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        • Profile picture of the author Kingfish85
          Originally Posted by mojojuju View Post

          It could very well have something to do with it.

          Realize that it's fairly common for people to reuse passwords. For some people their email password is their facebook password, and it's also their online banking password - and their hosting control password, and so on...

          Knowing that people reuse passwords in this way, a hacker can exploit a Wordpress site, gain the webmaster's database password, and the hacker will essentially have the password for that webmaster's email account, bank account, facebook account - or namecheap account.

          This can and does happen.
          Still has nothing to do with Wordpress. What if it were a Joomla site? Would it become Joomla's fault? what your describing is a USER error and not a problem with the website or any software, or even something that's been exploited. I also wouldn't go as far as calling a guess password an exploit, because it's not.
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          • Profile picture of the author mojojuju
            Originally Posted by Kingfish85 View Post

            Still has nothing to do with Wordpress. What if it were a Joomla site? Would it become Joomla's fault? what your describing is a USER error and not a problem with the website or any software, or even something that's been exploited.
            I didn't say that it was a Wordpress specific problem.

            Originally Posted by Kingfish85 View Post

            I also wouldn't go as far as calling a guess password an exploit, because it's not.
            I also wouldn't either.

            What I described was how hackers can gain access to one password - whether that be through hacking email, exploiting Wordpress, or finding a wallet with a password written on paper inside - and then use that password to gain access to other things, because people reuse passwords.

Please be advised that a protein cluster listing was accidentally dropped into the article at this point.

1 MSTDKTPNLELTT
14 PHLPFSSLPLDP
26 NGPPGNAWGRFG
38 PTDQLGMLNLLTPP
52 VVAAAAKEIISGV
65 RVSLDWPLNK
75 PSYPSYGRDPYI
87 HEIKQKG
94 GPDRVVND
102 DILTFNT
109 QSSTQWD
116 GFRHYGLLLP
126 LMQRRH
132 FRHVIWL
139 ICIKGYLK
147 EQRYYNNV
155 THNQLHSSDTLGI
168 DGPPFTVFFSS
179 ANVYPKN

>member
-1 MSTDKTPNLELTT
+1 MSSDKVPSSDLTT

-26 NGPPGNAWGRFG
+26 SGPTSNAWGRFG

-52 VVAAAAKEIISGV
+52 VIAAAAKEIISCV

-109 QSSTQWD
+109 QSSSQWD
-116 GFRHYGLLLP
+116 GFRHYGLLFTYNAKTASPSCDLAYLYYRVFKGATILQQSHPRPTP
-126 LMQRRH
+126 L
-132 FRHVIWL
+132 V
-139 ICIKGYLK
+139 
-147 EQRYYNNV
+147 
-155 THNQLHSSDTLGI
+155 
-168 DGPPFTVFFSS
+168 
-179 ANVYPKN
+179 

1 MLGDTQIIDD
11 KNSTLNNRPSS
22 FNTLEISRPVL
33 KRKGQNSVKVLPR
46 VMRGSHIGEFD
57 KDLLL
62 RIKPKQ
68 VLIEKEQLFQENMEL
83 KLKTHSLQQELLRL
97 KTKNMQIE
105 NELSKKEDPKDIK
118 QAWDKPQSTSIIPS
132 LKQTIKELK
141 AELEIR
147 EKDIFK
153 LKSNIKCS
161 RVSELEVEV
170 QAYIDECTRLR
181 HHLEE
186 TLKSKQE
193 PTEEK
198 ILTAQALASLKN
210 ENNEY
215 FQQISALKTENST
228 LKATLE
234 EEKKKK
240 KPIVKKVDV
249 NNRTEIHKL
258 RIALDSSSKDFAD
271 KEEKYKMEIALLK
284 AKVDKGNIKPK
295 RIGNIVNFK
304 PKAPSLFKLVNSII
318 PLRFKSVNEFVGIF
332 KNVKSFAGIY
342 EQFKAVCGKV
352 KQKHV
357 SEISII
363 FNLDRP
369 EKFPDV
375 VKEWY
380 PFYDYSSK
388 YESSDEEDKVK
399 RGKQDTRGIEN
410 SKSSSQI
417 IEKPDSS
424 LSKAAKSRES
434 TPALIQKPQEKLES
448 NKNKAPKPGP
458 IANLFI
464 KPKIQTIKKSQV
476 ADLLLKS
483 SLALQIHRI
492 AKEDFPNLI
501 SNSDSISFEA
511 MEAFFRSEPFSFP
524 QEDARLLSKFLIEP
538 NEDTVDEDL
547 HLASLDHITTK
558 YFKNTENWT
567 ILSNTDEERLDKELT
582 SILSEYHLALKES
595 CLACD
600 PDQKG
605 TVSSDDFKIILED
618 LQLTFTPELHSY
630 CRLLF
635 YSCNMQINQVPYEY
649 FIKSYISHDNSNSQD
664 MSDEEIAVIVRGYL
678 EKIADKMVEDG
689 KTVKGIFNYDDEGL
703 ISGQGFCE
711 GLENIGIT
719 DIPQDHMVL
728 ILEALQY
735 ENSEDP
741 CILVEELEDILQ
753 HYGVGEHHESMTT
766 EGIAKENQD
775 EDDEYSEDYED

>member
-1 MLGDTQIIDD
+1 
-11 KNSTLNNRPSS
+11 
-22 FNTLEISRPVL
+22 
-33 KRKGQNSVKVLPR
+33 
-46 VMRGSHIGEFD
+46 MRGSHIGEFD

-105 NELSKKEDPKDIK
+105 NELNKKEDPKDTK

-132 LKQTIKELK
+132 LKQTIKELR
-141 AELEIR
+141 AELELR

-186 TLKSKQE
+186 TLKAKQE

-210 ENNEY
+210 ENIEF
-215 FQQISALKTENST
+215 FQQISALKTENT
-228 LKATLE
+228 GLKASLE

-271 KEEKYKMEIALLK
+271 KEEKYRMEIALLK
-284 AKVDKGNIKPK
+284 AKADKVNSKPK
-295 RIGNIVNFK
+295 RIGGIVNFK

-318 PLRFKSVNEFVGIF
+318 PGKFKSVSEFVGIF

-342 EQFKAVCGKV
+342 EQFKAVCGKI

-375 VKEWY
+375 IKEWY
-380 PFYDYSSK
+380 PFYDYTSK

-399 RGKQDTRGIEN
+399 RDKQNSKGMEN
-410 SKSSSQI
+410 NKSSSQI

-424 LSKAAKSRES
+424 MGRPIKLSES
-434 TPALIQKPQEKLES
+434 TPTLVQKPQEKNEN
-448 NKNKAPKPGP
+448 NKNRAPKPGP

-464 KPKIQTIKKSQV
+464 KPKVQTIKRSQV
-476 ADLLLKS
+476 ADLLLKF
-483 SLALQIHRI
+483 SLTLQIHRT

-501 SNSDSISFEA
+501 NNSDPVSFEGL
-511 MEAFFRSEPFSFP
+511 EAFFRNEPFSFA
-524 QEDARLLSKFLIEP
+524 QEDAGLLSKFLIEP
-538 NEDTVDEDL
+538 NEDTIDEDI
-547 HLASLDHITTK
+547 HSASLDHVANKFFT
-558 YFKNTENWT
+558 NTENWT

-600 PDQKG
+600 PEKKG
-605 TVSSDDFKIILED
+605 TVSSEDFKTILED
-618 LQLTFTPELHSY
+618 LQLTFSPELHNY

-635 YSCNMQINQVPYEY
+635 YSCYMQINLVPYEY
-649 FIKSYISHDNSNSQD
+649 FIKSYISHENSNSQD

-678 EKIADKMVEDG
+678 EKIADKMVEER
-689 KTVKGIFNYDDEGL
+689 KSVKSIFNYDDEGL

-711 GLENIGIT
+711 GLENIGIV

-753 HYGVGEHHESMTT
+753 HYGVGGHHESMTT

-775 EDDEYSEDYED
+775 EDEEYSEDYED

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            :)

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            • Profile picture of the author AprilCT
              I just read Kim's email. She has a temporary site up and running until she gets her real url back for all those who enjoy reading her site. You can go here:
              http://www.buzzblogger.org

              I certainly hope it's taken care of promptly for her.
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  • Profile picture of the author marketinguk
    Wow that is nasty for sure and yeah I can see that her site is down. If it's down for too long it could be a problem in terms of existing content remaining in Google etc. unless she has backed things up sufficiently of course.

    There seems to be a bit of confusion here, this seems to be a registrar hack rather then a website hack. Anyway, that's pretty scary as someone must have got her registrar login details.

    Thanks for the heads up OP!
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  • Profile picture of the author kursat
    I will agree that even if you changed your password regularly, someone can still hack the site. These guys can enter goverment sites which has probably the hardest codes to break. Solution...Back up files and upload them again.
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    • Profile picture of the author marketinguk
      Originally Posted by NatesMarketing View Post

      People hack into FBI databases and such.

      Yes, there are precautions to take, but if someone really wanted to hack your site, they would.
      Originally Posted by kursat View Post

      I will agree that even if you changed your password regularly, someone can still hack the site. These guys can enter goverment sites which has probably the hardest codes to break. Solution...Back up files and upload them again.
      Okay this error is getting out of hand. Kim said this: "6 days ago a hacker got into our registrar (NameCheap.com) and transferred BuzzBlogger.com to a different registrar...."

      This has nothing to do with a website hack but a registrar hack and a thief transferring the domain away and probably pointing the DNS away from her site. Nevertheless it's nasty for her I hope they can recover her domain for her. Assuming she still has her content she could be fine, but we'll see what happens I guess.
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      • Profile picture of the author sbucciarel
        Banned
        Originally Posted by Joel Ross View Post

        Okay this error is getting out of hand. Kim said this: "6 days ago a hacker got into our registrar (NameCheap.com) and transferred BuzzBlogger.com to a different registrar...."